As ASD is a neuropsychiatric disorder, brain-based diagnostics are the holy grail of precision medicine in this population but have proven elusive. Scarce availability of female datasets has hampered sex-differential biomarker discovery, but this is getting better now with the availability of larger datasets through publicly available repositories. Emerging research showing brain-based sex differences suggests that neuromodulation targets may also be sex dependent in ASD. Furthermore, if sex differences in ASD-related behaviors are due to differences in neurobiological underpinnings, this has wider implications for sex-specific pharmacological interventions.

The goal of this Research Topic is to vertically advance understanding of sex differences in the autistic brain in order to lay the groundwork for sex-specific, neurobiologically-informed diagnostics and interventions in ASD.

This Research Topic will be inclusive of various neuroimaging (e.g. MRI, EEG, MEG, PET, SPECT, NIRS, etc.), neuromodulation (e.g. TMS, tDCS, tES, DBS, etc.), neural modeling, neurogenomic, and neuroendocrine methodologies.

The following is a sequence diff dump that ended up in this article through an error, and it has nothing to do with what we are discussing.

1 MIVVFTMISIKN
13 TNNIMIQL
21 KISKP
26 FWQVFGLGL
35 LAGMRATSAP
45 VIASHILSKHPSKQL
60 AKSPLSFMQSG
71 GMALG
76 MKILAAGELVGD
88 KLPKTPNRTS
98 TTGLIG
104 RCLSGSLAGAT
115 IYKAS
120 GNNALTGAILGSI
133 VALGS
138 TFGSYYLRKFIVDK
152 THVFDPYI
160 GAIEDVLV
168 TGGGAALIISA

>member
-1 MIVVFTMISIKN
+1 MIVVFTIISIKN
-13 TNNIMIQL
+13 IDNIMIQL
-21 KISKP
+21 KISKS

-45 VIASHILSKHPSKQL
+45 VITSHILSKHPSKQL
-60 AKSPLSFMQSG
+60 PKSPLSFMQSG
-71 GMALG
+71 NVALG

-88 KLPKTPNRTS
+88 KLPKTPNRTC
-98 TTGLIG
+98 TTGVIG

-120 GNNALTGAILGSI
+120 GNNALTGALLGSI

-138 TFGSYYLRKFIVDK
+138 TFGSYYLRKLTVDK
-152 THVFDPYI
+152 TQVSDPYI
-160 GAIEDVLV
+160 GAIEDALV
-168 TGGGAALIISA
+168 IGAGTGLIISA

We welcome authors to organize their work around the following themes:

• neural sex differences across the lifespan;

• neural correlates of behavioral sex differences;

• sex-specific brain diagnostics, or sex-specific, brain-based interventions in ASD.

We welcome original research, systematic review, review, mini-review, hypothesis and theory, perspective, clinical trial, data report, brief research report, general commentary, or opinion manuscripts.


Keywords: Autism, MRI, Sex, EEG, Brain


Important Note: All contributions to this Research Topic must be within the scope of the section and journal to which they are submitted, as defined in their mission statements. Frontiers reserves the right to guide an out-of-scope manuscript to a more suitable section or journal at any stage of peer review.

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Submission Deadlines

20 August 2020 Manuscript

Participating Journals

Manuscripts can be submitted to this Research Topic via the following journals:

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Topic Editors

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Submission Deadlines

20 August 2020 Manuscript

Participating Journals

Manuscripts can be submitted to this Research Topic via the following journals: